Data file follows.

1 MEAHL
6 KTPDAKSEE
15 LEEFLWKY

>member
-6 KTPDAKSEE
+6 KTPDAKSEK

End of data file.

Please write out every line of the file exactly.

1 MEAHL
6 KTPDAKSEE
15 LEEFLWKY

>member
-6 KTPDAKSEE
+6 KTPDAKSEK